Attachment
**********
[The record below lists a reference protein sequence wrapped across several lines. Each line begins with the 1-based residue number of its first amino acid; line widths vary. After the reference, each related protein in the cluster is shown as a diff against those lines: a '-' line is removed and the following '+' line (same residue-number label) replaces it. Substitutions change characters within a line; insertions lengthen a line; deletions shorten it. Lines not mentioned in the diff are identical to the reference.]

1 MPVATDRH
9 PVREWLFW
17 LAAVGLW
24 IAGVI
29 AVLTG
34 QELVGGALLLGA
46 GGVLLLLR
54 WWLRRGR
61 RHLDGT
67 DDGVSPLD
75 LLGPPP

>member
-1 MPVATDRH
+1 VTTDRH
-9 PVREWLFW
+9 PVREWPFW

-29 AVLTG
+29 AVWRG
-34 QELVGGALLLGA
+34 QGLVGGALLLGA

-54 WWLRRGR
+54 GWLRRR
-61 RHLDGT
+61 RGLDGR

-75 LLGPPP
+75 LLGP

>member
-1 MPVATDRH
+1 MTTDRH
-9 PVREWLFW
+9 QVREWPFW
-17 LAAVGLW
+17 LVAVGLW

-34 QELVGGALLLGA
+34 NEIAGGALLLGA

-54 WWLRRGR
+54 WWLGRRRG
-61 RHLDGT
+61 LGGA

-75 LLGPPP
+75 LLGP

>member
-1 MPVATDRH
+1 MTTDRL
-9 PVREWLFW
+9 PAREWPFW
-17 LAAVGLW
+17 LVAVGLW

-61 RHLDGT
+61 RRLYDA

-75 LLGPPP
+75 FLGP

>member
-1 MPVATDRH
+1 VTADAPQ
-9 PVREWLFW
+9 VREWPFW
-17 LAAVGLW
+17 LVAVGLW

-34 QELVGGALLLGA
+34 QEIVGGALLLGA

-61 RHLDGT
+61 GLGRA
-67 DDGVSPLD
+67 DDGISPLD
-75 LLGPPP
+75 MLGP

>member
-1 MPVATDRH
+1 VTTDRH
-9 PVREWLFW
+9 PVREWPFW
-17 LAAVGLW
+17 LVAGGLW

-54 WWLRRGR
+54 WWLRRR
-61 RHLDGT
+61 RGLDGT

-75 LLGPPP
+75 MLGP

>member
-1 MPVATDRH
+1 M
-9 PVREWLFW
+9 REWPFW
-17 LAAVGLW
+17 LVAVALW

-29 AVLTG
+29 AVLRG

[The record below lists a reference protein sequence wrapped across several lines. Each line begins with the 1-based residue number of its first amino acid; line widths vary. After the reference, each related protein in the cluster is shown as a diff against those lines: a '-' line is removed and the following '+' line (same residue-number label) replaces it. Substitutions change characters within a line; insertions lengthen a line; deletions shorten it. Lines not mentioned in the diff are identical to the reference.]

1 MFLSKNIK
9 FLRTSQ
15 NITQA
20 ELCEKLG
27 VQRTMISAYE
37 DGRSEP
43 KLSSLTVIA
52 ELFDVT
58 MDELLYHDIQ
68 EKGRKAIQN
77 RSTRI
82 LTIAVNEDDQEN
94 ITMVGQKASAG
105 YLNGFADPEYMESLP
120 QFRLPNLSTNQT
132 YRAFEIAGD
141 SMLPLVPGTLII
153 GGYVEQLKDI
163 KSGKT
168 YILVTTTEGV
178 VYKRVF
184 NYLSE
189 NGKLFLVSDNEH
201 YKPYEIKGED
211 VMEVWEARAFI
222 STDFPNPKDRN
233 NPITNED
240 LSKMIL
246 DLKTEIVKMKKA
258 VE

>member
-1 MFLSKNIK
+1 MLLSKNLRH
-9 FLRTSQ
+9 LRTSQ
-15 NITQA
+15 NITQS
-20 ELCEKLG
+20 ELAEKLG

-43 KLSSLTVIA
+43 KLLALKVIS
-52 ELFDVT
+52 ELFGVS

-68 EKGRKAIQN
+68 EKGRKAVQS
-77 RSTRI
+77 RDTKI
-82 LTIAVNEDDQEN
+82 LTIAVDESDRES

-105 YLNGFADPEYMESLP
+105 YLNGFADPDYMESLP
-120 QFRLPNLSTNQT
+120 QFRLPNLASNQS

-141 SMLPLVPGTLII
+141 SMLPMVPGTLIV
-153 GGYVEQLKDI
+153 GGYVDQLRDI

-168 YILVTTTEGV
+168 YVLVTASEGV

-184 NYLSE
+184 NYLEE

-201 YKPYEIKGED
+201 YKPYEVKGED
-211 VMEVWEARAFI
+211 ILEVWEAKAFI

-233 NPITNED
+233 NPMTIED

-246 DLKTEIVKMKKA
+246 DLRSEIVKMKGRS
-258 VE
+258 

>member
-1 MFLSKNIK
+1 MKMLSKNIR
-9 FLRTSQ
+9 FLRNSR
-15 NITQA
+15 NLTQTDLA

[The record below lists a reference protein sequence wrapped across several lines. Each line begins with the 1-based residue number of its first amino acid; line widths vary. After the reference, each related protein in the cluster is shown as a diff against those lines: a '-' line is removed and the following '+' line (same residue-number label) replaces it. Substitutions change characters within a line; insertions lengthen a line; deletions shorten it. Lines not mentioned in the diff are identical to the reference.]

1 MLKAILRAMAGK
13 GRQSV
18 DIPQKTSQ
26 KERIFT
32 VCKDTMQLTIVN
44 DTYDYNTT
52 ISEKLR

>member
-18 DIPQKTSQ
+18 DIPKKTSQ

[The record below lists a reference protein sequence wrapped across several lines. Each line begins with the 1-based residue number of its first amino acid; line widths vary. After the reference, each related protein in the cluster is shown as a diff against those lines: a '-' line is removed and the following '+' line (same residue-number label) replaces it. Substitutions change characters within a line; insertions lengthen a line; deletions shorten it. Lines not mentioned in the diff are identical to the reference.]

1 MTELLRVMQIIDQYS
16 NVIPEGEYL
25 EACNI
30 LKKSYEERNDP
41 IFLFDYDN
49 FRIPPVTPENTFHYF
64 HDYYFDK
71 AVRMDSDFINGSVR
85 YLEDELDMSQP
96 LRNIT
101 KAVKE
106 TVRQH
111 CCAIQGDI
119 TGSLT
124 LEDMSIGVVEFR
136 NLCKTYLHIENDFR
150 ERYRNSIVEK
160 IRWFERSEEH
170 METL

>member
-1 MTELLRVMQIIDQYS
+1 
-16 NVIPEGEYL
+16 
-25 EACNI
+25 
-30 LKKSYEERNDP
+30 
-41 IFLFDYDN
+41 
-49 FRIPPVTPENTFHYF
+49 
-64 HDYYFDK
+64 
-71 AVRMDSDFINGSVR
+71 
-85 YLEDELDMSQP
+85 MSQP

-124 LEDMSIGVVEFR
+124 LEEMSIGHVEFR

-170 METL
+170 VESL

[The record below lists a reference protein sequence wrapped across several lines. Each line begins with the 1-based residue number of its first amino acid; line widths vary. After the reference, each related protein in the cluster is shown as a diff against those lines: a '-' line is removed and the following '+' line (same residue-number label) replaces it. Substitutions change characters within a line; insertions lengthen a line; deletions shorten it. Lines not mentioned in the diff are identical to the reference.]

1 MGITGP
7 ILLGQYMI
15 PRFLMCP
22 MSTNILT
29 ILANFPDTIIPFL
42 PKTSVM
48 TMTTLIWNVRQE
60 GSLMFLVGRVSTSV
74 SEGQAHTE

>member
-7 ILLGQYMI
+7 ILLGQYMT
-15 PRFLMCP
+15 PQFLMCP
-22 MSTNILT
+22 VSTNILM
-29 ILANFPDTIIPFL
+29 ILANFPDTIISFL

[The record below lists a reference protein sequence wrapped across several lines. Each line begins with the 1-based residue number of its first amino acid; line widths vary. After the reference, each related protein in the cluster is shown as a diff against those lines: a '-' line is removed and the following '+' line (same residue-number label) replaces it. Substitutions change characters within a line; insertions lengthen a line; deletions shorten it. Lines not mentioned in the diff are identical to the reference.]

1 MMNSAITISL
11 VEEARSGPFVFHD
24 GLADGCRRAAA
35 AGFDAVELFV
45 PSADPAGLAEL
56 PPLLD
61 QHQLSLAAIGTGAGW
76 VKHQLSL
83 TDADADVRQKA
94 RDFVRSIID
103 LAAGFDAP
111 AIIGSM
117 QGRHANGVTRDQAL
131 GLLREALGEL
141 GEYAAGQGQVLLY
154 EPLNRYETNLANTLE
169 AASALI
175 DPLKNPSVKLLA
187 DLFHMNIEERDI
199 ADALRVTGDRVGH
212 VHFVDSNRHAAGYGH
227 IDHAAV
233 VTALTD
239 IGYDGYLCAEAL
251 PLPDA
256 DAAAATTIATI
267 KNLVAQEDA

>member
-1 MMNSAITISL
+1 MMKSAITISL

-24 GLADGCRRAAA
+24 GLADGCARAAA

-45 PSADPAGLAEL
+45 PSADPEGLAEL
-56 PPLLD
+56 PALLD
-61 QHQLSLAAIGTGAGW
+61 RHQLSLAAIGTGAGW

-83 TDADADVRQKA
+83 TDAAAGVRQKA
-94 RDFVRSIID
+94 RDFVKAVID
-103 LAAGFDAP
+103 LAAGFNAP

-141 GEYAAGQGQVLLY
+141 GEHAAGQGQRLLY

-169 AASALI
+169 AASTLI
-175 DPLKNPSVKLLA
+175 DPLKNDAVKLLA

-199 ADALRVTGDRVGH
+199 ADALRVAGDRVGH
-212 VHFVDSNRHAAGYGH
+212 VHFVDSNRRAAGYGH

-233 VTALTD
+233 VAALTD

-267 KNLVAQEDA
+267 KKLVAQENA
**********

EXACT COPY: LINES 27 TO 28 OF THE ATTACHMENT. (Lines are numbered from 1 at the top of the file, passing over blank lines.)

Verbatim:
+75 LLGP

>member